My PhD focusses on children’s music, specifically records made for children. I’m interested in the cultural construction of childhood through music - what those records say about children, but more importantly, what the adults who made those records are communicating to children about how they view children and childhood. I’ve looked at a number of case studies which highlight what I see as the main issues, including views of childhood innocence and its protection, adult nostalgia, and fears about the ‘up-aging’ or even disappearance of childhood. My case studies include the folk music of Woody Guthrie and Pete Seeger, Music Hall and the music of The Muppet Show, the music of Bagpuss, the music played on BBC radio’s Children’s Choice, and tween music, specifically Hannah Montana and Miley Cyrus.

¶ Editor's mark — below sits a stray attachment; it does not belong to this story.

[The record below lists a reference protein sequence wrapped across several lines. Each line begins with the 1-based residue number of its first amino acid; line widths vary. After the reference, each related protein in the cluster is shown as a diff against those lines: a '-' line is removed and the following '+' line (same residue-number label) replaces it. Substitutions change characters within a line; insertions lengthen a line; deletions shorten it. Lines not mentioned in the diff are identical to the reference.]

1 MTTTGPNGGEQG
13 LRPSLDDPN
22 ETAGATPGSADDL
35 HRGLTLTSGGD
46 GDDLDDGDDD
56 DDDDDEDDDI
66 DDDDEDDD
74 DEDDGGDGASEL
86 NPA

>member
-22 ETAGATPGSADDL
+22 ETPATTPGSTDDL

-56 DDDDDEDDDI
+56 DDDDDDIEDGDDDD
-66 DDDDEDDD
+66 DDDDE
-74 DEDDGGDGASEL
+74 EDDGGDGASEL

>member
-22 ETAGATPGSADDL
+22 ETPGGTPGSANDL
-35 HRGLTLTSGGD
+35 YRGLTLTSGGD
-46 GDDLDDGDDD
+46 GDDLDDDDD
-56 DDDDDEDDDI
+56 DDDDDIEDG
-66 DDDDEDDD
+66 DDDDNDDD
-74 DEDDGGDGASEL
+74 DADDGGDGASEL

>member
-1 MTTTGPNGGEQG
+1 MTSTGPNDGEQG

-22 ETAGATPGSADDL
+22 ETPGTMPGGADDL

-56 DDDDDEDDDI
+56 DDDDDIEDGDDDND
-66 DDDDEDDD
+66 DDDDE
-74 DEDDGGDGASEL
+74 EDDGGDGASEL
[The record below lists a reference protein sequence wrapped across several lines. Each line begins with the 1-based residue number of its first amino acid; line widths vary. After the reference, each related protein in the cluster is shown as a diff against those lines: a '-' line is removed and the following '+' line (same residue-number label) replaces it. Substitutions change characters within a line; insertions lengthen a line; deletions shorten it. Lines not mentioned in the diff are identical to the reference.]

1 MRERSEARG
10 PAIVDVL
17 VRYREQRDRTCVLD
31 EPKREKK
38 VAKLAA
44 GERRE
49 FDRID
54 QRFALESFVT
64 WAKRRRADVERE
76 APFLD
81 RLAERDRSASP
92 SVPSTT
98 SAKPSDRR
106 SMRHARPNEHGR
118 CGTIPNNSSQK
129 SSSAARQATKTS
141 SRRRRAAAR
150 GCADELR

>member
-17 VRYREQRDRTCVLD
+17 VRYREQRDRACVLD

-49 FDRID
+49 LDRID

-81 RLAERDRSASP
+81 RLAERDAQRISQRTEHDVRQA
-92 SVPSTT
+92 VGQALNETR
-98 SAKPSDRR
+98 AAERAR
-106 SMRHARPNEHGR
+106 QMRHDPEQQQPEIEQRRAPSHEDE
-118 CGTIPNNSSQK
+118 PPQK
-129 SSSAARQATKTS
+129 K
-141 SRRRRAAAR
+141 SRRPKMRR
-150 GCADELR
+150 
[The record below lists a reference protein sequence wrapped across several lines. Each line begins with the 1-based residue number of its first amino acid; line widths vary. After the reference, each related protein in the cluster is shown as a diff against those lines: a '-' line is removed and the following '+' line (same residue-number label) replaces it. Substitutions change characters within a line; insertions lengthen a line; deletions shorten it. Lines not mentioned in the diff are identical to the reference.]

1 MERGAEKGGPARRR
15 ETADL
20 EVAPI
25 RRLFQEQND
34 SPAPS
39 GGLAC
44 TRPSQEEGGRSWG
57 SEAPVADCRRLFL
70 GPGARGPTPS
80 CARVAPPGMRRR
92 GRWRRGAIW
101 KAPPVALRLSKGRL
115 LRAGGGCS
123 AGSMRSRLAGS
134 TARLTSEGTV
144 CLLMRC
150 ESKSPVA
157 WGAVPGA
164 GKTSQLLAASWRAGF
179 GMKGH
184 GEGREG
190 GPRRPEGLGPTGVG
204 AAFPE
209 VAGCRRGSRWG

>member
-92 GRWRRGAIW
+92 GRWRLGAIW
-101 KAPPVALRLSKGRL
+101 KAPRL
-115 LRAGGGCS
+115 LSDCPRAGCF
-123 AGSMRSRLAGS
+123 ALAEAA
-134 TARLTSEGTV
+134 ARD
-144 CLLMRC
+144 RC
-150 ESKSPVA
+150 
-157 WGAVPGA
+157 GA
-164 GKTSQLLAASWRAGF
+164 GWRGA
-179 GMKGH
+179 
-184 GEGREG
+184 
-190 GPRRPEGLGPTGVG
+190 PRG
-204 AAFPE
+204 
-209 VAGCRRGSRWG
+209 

Originally from Ireland, I hold a first class honours bachelors degree in history and music (BA), and a masters degree in music and cultural history (MA) from University College Cork. Under the supervision of Dr. Danijela Kulezic-Wilson, my masters thesis focused on the construction of narrative identities and their proposed meanings for the filmic audience through the intertextual relationships and constructions in the language and music of Quentin Tarantino’s Inglourious Basterds (2009). Currently my research at the Institute of Popular Music, which is part-funded by the University of Liverpool’s School of the Arts, explores hip-hop music’s role in the evolution of the contemporary African-American film soundtrack. Developing from a central cultural existence, this research argues for an understanding of hip-hop music as creative ‘process’ in the intermedial concept of ‘sampling’, as both compositional apparatus and aesthetic ideology. Through a focus on the New Black Realism of the 1990s, this research will determine those ways in which the remediation of hip-hop music’s enculturated aesthetics have advanced the (re)structuring and (re)organisation of sonic material in all three elements of the film soundtrack (music, sound effects and the spoken word). The study will construct both an interdisciplinary framework for the exploration of these aesthetics in the music, and most importantly, forward our discussions on the ever evolving existence of re-used material in the contemporary filmic soundscape.